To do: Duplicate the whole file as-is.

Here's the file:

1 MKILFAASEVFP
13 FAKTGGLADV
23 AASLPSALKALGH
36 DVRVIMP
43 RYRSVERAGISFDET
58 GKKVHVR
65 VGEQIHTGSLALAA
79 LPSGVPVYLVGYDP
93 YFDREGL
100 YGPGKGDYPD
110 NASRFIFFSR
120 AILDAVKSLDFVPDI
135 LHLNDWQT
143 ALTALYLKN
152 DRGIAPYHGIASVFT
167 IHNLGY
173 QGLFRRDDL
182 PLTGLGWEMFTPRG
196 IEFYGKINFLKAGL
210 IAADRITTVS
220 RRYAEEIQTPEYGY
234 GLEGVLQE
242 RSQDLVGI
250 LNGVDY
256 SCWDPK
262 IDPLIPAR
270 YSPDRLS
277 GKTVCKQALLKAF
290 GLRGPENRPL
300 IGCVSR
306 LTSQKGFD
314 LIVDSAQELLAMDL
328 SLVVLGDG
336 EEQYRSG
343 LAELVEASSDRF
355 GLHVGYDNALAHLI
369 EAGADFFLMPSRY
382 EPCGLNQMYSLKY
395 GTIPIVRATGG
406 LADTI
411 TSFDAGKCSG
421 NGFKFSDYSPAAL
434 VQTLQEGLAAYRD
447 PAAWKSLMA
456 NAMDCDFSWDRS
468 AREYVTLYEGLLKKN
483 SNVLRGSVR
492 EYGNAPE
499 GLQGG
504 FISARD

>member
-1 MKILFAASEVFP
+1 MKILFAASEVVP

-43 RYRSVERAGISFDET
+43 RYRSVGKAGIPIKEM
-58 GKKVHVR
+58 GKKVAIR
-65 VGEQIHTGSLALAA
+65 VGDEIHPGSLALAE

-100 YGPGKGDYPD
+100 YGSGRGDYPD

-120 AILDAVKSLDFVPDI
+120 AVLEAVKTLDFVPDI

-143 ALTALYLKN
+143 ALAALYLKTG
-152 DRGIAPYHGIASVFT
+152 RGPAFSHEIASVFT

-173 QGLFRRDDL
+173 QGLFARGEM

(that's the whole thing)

1 MKILFAASEVFP
13 FAKTGGLADV
23 AASLPSALKALGH
36 DVRVIMP
43 RYRSVERAGISFDET
58 GKKVHVR
65 VGEQIHTGSLALAA
79 LPSGVPVYLVGYDP
93 YFDREGL
100 YGPGKGDYPD
110 NASRFIFFSR
120 AILDAVKSLDFVPDI
135 LHLNDWQT
143 ALTALYLKN
152 DRGIAPYHGIASVFT
167 IHNLGY
173 QGLFRRDDL
182 PLTGLGWEMFTPRG
196 IEFYGKINFLKAGL
210 IAADRITTVS
220 RRYAEEIQTPEYGY
234 GLEGVLQE
242 RSQDLVGI
250 LNGVDY
256 SCWDPK
262 IDPLIPAR
270 YSPDRLS
277 GKTVCKQALLKAF
290 GLRGPENRPL
300 IGCVSR
306 LTSQKGFD
314 LIVDSAQELLAMDL
328 SLVVLGDG
336 EEQYRSG
343 LAELVEASSDRF
355 GLHVGYDNALAHLI
369 EAGADFFLMPSRY
382 EPCGLNQMYSLKY
395 GTIPIVRATGG
406 LADTI
411 TSFDAGKCSG
421 NGFKFSDYSPAAL
434 VQTLQEGLAAYRD
447 PAAWKSLMA
456 NAMDCDFSWDRS
468 AREYVTLYEGLLKKN
483 SNVLRGSVR
492 EYGNAPE
499 GLQGG
504 FISARD

>member
-1 MKILFAASEVFP
+1 MKILFAASEVVP

-43 RYRSVERAGISFDET
+43 RYRSVGKAGIPIKEM
-58 GKKVHVR
+58 GKKVAIR
-65 VGEQIHTGSLALAA
+65 VGDEIHPGSLALAE

-100 YGPGKGDYPD
+100 YGSGRGDYPD

-120 AILDAVKSLDFVPDI
+120 AVLEAVKTLDFVPDI

-143 ALTALYLKN
+143 ALAALYLKTG
-152 DRGIAPYHGIASVFT
+152 RGPAFSHEIASVFT

-173 QGLFRRDDL
+173 QGLFARGEM